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Australia, the magazine : Australia, the magazine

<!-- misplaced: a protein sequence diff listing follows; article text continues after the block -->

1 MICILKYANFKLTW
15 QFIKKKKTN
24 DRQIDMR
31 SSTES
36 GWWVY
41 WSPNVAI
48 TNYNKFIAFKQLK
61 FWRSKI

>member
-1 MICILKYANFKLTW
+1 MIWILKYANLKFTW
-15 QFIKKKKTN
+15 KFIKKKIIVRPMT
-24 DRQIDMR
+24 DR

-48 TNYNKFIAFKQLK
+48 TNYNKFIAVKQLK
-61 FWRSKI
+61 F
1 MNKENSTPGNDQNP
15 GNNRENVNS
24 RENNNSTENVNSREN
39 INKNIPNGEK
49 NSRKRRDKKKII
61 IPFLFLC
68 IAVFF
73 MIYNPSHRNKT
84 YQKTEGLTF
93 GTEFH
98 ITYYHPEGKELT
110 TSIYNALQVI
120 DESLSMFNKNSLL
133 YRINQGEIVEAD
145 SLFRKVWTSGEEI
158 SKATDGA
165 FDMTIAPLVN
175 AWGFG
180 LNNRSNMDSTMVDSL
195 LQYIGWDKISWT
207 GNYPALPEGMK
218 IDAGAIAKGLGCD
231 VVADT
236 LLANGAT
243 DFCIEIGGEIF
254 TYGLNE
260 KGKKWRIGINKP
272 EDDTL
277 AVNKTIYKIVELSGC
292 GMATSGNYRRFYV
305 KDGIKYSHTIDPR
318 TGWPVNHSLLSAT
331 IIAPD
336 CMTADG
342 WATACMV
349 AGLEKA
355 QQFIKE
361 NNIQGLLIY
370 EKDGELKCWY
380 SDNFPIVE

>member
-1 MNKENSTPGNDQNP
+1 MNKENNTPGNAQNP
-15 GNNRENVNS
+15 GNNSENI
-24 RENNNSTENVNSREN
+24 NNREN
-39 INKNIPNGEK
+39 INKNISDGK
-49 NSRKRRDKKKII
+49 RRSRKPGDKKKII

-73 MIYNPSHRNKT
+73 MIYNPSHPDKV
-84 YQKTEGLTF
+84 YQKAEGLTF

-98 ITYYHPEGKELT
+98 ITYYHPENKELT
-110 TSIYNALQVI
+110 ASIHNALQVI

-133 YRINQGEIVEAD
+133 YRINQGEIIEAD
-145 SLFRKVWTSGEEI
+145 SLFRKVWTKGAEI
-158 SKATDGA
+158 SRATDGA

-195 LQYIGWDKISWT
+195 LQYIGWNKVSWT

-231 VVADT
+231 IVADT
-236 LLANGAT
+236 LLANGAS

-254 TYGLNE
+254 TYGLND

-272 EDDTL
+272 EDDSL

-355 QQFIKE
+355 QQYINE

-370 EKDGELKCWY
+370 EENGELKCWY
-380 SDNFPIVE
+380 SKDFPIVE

93 Aspecial understanding of public spaces is what designer Ma hew Tobin believes won his company, Urban Art Projects, the job of creating sculptures for the main entrance gates at the Shanghai World Expo 2010. UAP beat over 100 international tenders to one of the most prestigious works at the Expo, where 70 million people were expected to stroll by. "In my experience, Australian designers are truly interested in the place and the culture they are working in -- wherever that may be," says Tobin. Led by Tobin and Jamie Perrow, UAP worked alongside Xian Dai Architects to create the series of culturally relevant pieces. emes revolving around East Asian legends, Chinese kno ing and celebratory reworks inspired the monuments. " e selection of an Australian design team brought an understanding of how people interact with public spaces and an international design component to an event that's aimed at a domestic as well as an international audience," says Tobin. Concerned with the design and fabrication of public art, UAP was started in Brisbane in 1993 by brothers Ma hew and Daniel Tobin. Filling the market gap for site-speci c public art, UAP has since le its distinctive mark on several continents, literally. e theme for Shanghai Expo 2010 is 'Be er City, Be er Life' so the brief for the sculptures was simply to acknowledge the theme, the culture of China and the celebratory experience of the event. "We carefully researched Chinese culture and drew connections between culture, future cities and visitor experience," says Tobin. "As an Australian working on projects in the public realm I think we bring a culture of embracing an outdoor lifestyle and understanding that public space is truly a democratic space, equal for all to experience. We live for much of the year outdoors and through this experience we bring an excellent understanding of what engaging with the public realm is all about. Along with public art, UAP also develop lines of street furniture, playscapes and urban elements. e rm now has additional o ces in Shanghai, Los Angeles and Houston. Helen Kontouris is the epitome of a modern Australian designer. She is actively involved in many creative collaborations with high-pro le manufacturers and retailers including WMF (Germany), Schiavello (Australia), Kundalini (Italy), and Sunweave (Hong Kong). But she is not about to leave her biggest source of inspiration: Australia. Despite pressure from European clients and the expectations of the design fraternity for such a talent to relocate to a more obvious hub, she has no intention of leaving home. "Contemporary communication has liberated the way I do business. I'm not too far from the world. I build my relationships thanks to globalisation so I don't feel removed at all," she says. Kontouris' cleverly structural design pieces fuse modern aesthetic and functionality and are admired and highly sought a er in Europe. Her rm, Helen Kontouris Design, was formed in 2002 and the local and global design industries have applauded her daring contributions. e popular 101 Chair and LALA Lamp continue to sell out in designer stores, both in Australia and internationally. Named 2009 Australian designer of the year at the annual Australian Idea Awards, this Melbourne furniture and product designer took the crown in a heavily male dominated design world. "Female designers make up 10 percent of the design world, and as I understand there is only a very small clutch of female designers in Australia," she says. e accolades keep rolling in. She was most recently a nalist in national design competition Design Pitch for Corporate Culture 2009, and was shortlisted for the Bombay Sapphire Design Awards 2009 and Belle magazine's Jeorg Jensen Design Awards 2009. She is currently nominated for the London Design Museum Brit Insurance Design Awards, widely regarded as the 'Oscars' of design awards. Her latest project with Germany's highbrow glassware manufacturer, Ritzenho , was launched in February. creative designs the street artists INSPI TION FROM CHINA For the Shanghai project, the designers drew from traditional Chinese knotting techniques to create totems within the site. Urban Art Projects the chair woman